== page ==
Penelope Cruz is a fun addition to the world… or would be if the writing supported it. We’re told a lot about her relationship with Jack Sparrow, but we’re shown very little. I also love Ian McShane as Blackbeard, but again the writing lets us down. At least Davy Jones had a real, emotionally complex story tied in with his villainy and felt like a real threat. Blackbeard should have been terrifying, but he’s a bad guy on the run the whole movie, scared of a prophesy. McShane showed up to work, the character writing just wasn’t there.
Geoffrey Rush is Geoffrey Rush, just like Johnny Depp is Jack Sparrow. It’s good to see those two on screen again and playing off each other, but it’s like flat soda without a strong adventure underneath it all.
Sam Claflin and Astrid Berges-Frisbey are fine, but they feel shoe-horned into the plot. Claflin plays a religious man and Berges-Frisbey a mermaid who is “different.” Why is she different? No reason, just because they need her to be. And Claflin is so bland you’ll long for Orlando Bloom and that’s saying something. It’s not the boy’s fault. Marshall didn’t feature him well enough and his character writing was pure vanilla.
The 3-D was fine, but to be honest it didn’t really add much except for the occasional stab-you-in-the-eye stuff that I actually like in a weird gimmicky way. The score felt like 90% of the music used in the first three films recycled. The cinematography lacked a little of the panache of the Verbinski films, even though cinematographer Dariusz Wolski returned to lens the movie.
But all that adds very little to my disappointment. I hang the faults of this movie on the shoulders of Terry Rossio and Ted Elliot, which may be unfair. Believe me, I know how writers are abused in this system and I know how what works on the page still needs to translated successfully, but I have a hard time looking at the finished product and thinking that ever made any sense and wasn’t just the easiest possible, blandest way of telling this story.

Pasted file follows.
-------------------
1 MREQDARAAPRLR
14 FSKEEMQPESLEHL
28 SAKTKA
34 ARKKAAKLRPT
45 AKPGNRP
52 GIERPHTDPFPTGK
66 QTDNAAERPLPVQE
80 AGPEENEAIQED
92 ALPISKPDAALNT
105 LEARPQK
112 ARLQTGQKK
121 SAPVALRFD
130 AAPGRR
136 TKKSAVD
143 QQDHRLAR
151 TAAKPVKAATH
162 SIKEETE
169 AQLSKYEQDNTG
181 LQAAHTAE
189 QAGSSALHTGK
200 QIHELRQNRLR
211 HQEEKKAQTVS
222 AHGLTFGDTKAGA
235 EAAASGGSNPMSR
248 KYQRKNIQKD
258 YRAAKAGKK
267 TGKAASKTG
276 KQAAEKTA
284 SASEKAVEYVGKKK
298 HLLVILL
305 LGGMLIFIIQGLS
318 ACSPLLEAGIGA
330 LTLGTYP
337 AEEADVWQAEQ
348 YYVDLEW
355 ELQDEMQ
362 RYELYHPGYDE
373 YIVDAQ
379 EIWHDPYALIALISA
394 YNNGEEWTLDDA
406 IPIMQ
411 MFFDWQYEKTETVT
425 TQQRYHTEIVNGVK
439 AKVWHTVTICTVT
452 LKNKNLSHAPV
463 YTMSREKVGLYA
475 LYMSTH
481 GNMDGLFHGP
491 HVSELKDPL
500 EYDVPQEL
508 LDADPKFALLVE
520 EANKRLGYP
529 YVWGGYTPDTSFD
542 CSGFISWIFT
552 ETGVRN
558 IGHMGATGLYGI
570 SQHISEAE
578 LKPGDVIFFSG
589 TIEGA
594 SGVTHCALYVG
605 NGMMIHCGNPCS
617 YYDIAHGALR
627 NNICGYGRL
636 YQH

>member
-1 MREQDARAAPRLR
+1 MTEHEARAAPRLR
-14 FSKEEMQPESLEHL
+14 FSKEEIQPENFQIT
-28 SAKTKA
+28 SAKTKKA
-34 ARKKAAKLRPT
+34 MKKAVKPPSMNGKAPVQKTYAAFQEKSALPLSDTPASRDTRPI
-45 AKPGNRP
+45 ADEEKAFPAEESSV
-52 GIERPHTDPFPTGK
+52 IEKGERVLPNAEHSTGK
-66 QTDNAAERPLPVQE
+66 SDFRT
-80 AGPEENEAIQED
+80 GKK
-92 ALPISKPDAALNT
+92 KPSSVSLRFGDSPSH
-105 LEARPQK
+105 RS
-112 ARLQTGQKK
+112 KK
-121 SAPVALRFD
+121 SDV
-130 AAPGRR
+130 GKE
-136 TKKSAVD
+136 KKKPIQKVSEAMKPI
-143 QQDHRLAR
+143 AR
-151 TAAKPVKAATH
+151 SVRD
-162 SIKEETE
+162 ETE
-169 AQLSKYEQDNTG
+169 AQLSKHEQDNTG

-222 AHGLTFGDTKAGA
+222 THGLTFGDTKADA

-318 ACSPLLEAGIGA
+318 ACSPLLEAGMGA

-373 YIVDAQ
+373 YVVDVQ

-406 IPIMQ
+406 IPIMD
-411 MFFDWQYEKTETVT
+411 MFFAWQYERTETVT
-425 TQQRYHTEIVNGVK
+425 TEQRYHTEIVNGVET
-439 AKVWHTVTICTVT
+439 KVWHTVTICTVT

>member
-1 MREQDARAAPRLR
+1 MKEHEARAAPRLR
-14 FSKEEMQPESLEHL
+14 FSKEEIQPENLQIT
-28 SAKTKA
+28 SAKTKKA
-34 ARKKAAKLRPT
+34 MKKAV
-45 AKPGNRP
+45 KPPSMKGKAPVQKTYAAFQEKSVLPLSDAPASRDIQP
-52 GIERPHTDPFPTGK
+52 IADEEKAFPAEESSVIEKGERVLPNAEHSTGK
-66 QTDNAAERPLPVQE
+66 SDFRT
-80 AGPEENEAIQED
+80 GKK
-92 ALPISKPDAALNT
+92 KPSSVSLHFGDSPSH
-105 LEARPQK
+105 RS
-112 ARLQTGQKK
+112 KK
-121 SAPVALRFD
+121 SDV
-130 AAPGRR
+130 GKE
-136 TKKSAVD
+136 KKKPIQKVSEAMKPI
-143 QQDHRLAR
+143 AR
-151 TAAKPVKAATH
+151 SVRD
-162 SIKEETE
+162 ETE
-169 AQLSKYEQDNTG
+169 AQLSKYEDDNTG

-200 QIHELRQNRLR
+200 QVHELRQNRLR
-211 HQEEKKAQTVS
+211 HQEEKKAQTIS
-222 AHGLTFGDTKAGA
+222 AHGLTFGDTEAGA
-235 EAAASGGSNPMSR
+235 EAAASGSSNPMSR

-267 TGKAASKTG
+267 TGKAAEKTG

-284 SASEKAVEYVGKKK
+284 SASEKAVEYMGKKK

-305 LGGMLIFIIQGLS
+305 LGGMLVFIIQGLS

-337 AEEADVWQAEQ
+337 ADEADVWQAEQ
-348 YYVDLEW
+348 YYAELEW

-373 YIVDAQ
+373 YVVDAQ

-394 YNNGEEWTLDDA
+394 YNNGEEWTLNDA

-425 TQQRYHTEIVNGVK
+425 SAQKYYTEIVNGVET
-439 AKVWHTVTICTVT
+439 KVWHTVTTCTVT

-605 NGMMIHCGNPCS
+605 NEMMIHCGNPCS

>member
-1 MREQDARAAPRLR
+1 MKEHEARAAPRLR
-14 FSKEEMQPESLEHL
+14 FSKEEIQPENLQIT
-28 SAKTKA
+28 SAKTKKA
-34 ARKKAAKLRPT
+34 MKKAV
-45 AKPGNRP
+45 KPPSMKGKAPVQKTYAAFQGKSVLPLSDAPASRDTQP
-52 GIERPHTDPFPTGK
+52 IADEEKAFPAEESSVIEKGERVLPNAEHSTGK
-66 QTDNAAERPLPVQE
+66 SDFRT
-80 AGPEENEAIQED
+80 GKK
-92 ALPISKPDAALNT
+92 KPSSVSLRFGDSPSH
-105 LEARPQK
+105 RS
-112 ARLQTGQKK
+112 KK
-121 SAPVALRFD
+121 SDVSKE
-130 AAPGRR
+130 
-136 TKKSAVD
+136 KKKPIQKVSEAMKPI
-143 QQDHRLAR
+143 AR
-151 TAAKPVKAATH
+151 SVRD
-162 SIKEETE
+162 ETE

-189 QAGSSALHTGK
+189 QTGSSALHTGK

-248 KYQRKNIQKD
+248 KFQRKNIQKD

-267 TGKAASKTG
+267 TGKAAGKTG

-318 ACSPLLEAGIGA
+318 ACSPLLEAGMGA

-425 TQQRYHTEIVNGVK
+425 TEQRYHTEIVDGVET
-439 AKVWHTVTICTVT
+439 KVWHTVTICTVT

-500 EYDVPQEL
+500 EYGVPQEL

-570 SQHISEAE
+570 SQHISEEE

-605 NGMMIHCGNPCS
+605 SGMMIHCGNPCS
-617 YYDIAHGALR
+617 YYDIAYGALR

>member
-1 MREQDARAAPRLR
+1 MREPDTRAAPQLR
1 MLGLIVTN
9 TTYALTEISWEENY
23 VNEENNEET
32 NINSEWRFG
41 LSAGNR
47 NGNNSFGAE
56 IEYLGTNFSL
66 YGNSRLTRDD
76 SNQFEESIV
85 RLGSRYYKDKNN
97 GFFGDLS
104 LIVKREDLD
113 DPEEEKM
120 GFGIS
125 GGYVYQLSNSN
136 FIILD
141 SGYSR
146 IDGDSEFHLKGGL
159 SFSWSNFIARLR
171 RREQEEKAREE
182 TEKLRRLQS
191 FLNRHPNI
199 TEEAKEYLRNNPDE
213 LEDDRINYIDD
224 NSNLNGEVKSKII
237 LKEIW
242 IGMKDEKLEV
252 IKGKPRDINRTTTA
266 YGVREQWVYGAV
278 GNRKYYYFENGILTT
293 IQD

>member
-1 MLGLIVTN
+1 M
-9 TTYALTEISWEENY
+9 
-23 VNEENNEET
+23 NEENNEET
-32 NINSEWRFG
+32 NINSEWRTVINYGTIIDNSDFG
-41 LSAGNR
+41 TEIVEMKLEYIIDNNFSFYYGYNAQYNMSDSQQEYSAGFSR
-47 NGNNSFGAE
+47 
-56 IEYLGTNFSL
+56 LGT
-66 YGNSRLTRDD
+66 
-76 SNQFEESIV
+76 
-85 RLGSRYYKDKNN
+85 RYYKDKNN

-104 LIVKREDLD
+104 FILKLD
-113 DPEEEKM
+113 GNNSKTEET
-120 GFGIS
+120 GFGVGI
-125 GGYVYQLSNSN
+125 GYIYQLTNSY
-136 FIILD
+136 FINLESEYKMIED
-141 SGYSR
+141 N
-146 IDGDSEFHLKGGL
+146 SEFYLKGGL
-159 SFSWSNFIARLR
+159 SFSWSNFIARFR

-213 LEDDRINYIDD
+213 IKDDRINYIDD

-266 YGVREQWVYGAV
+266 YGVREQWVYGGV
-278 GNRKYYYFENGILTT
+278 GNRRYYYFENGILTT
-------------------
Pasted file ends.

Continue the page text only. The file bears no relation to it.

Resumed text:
On Stranger Tides isn’t a bad movie. It’s not eye-rolling Prince of Persia bad. It’s just bland, small in scope and safe. There’s no edge to this one, no abstract weirdness that gave even the weakest of the previous Pirates movies a little personality. There’s money on the screen, so it’ll be easy for those who just want to revisit some familiar friends to let go of the film’s weaknesses and enjoy the ride, but I think time will show this one gets the least repeat play.
I’m not tolling any bells pronouncing the death of the franchise… I think they have a great world full of high adventure and fantasy the likes of which we haven’t seen since Ray Harryhausen’s heyday. It’s a fascinating world, Depp has an iconic character on his hands and there so much potential to tell really big, fun, crazy stories that audiences eat up. I’d love to see the series keep on chugging, but for the love of God they need a better captain on that ship. I love Chicago, but Rob Marshall proved a bad choice for this franchise.
Die Hard 4 pissed me off. Indy 4 makes me really sad and gets worse every time I rewatch it. Alien 4 is crazy ridiculous and kinda shitty. Pirates 4 is just there. I’ll probably watch it again when it’s on cable or if they make a giant super awesome blu-ray set or something. That indifference is the killer, though, and why I find myself like a sad mother as I think back on this new film and the series as a whole. I’m not mad, I’m just disappointed.